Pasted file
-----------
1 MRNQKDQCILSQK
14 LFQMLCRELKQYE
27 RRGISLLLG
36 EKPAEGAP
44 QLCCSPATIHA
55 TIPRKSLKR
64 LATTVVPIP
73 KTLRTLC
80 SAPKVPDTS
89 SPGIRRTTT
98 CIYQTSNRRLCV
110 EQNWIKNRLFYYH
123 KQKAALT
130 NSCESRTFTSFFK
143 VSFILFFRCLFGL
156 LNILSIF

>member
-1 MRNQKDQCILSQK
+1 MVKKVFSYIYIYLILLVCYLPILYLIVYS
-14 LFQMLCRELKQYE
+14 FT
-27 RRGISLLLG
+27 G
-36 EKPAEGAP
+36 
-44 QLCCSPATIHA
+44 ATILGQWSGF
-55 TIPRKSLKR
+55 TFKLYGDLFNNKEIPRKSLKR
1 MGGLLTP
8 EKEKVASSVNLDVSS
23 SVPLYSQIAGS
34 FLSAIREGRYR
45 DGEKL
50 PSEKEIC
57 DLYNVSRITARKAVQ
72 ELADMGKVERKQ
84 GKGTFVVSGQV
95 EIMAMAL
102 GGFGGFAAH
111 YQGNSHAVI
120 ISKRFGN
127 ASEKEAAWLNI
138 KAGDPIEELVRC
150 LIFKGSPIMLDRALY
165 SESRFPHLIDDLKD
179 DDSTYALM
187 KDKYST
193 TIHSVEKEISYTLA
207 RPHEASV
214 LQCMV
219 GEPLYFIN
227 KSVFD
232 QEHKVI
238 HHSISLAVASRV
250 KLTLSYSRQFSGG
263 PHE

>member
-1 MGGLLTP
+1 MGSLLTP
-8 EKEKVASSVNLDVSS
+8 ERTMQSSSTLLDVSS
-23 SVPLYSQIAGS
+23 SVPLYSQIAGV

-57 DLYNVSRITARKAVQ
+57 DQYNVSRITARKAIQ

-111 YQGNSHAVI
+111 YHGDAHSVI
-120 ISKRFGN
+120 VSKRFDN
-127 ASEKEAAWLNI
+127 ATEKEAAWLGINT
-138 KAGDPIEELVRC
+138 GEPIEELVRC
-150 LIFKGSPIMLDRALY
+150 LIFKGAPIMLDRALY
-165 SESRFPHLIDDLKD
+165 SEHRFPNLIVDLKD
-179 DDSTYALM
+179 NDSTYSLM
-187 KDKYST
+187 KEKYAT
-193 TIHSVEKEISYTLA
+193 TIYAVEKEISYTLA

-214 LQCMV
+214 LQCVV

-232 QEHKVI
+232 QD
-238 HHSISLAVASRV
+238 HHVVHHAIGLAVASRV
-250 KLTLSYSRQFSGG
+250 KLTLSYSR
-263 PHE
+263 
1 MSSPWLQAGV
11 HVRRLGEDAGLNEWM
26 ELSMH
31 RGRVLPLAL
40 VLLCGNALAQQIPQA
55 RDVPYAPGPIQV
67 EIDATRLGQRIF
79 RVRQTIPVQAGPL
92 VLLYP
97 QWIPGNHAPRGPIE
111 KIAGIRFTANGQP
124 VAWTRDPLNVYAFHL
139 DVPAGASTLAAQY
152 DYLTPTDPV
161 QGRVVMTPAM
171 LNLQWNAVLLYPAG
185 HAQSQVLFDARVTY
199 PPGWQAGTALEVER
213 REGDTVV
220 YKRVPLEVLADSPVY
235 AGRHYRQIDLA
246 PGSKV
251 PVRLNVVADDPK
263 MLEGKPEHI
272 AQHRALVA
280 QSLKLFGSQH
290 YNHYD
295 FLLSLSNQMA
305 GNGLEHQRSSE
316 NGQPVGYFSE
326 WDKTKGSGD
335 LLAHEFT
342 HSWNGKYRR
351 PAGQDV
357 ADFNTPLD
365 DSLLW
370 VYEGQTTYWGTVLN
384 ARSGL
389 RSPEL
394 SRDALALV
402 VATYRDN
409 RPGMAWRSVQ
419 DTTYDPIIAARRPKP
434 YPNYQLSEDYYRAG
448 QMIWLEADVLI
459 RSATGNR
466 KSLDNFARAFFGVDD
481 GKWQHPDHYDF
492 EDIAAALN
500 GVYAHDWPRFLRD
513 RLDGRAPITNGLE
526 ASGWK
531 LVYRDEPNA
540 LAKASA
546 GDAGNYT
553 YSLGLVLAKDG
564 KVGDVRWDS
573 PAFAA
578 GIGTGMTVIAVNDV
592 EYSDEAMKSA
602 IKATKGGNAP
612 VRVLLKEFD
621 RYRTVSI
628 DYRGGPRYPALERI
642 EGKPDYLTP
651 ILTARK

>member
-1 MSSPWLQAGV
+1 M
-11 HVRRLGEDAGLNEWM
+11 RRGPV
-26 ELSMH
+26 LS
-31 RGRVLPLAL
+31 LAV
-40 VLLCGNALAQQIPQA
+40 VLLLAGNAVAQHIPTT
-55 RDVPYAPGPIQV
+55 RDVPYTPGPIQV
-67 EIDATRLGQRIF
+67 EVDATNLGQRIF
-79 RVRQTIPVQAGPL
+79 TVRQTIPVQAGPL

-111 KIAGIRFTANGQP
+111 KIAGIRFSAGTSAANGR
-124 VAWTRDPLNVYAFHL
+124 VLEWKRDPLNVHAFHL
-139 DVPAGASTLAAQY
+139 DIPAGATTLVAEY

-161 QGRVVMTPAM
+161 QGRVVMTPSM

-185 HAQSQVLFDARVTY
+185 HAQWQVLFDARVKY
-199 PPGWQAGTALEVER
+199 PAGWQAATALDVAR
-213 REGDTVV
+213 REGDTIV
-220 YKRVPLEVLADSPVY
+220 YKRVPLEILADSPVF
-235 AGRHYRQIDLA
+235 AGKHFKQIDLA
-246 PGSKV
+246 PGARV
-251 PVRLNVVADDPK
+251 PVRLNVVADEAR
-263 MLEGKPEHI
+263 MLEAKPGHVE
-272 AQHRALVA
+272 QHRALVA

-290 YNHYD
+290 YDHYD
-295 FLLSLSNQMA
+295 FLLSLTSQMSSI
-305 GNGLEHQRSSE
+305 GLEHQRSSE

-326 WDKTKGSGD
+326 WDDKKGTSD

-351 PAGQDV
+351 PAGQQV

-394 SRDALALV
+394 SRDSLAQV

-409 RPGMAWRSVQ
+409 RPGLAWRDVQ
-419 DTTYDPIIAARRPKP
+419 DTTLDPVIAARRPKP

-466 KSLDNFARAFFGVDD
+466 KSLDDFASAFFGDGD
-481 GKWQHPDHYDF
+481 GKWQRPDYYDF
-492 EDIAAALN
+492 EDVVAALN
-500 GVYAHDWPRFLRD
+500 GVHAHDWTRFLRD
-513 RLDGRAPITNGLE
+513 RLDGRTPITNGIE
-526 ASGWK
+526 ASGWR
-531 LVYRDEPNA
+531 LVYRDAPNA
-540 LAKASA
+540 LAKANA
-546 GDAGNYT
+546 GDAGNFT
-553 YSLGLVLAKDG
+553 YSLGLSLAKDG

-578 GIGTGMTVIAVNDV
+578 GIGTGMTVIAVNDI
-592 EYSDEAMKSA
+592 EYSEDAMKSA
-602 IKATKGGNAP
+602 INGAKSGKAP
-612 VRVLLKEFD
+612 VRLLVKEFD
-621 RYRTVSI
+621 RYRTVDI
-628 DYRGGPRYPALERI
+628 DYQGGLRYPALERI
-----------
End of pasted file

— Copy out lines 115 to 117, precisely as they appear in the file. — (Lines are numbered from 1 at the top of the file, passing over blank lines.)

235 AGRHYRQIDLA
246 PGSKV
251 PVRLNVVADDPK